Paul I scanned quickly for what OS you are running but did not find
it; I run openSUSE 13.1 dK 4.0.0 arrived a few days ago, with all the
fixes Gilles reported that enable multicore. Local Contrast
and Sharpness tools now blazing fast(by comparison)
On 05/17/2014 07:58 AM, Paul Verizzo wrote:
Wow, that's it! I finally had time to locate some of the lousy
original photos I had successfully improved with a couple of other
programs, including, oddly, that Nokia (Windows Phone) Fix.
Putzed with dK Local Contrast, works beautifully. Just what I was
after. I tried to find information and help in the dK PDF, but
could not. Searching online, "local contrast" brings up a lot of
Photoslop entries, but they necessitate using layers and unsharp
mask. So much for the expensive program. If I add "digikam" to the
search, I just keep getting repeats from a blog posting.
I'd like to learn how to manually control adjustments for best results.
Any further help to be found? Oh, yes. Kind of slow, but if I
factor in the need to open another program, rename, shuffle files,
Local Contrast is another dK winner! Thanks, Giles (and
all others!) Paul
On 5/10/2014 12:11 PM, Gilles Caulier wrote:
digiKam has LocalContrast tool which make the same correction to
image. In fact it emulate pseudo HDR rendering.
2014-05-10 18:07 GMT+02:00 Paul Verizzo <paulv at paulv.net>:
Background: I've been in digital photography since 2000, decades of film
before and since. I'm certainly familiar with the use of curves to correct
bad photos. But so tedious, and if the photos are snapshots, hard to
justify the time. It appears to me, although I can't prove it, that digital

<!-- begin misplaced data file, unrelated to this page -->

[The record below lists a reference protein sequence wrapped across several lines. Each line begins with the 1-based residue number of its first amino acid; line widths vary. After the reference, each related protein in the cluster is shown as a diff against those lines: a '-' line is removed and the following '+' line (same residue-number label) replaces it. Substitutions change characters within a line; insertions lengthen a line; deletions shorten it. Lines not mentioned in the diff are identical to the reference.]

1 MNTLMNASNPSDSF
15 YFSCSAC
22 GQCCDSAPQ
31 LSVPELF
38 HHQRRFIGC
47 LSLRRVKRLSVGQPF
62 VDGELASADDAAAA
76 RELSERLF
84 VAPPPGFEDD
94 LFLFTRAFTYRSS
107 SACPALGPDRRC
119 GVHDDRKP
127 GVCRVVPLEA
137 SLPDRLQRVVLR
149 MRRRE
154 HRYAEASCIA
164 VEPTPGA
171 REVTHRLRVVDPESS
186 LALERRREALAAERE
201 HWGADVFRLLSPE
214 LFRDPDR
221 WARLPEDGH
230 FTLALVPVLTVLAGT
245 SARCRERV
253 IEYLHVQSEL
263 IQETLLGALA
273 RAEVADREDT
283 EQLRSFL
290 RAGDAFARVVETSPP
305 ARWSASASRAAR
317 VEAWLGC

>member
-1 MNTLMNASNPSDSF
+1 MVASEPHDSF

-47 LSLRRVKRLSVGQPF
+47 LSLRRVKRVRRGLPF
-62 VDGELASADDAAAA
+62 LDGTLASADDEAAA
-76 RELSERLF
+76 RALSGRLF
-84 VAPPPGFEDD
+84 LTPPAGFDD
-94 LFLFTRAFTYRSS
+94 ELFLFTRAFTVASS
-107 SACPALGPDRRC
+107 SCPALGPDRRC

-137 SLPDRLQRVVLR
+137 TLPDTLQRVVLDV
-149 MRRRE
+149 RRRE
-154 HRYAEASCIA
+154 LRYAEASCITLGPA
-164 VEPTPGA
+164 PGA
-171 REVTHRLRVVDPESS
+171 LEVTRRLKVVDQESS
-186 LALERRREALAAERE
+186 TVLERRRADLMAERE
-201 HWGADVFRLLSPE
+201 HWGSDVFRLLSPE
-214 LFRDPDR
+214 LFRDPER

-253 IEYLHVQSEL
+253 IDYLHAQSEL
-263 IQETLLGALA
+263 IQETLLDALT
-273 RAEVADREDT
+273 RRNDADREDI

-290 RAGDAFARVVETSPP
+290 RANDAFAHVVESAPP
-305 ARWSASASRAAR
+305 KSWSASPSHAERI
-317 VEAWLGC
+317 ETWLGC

cameras, discrete or within phones, seem to be doing a much better job
automatically adjusting curves than my old Minolta A2, for instance.
I recently became aware of a new free Canon program, My Image Garden,
has a much improved Auto-fix than its forerunner. As an example, a backlit
photo processed in MIG will bring up only the shadows while leaving the
normal and highlights alone. It allegedly uses a zone by zone analysis. It
is a terrible program in every other regard, clunky interface, bloated, etc.
But I used it for some recent pics to advantage.
Some of those pictures were originally on my Windows Phone 8, which I had
copied to the HD. Before I deleted them from the phone, I poked around
the options at that point. I found an auto-fix, pushed the "button," and my
jaw dropped. Literally. A very dark, underexposed shot made perfect! This
feature is within the Nokia programs! It is so good, I can see myself
transferring photos from other sources into the phone for correction! And
it's fast, even so.
I went back through the digiKam manual and looked on screen, and I see
old standbys there, but nothing like what I've experienced with the above.
Oh, upon lots of research, I found a 2007 $40 program called Photoright
upon test, seems to be doing similar zone adjustments.
Bottom lines: Are my observations valid? Do you think DK might get
something like this? Oh, yes, all Windows although MIG is available for
Thanks, Paul Verizzo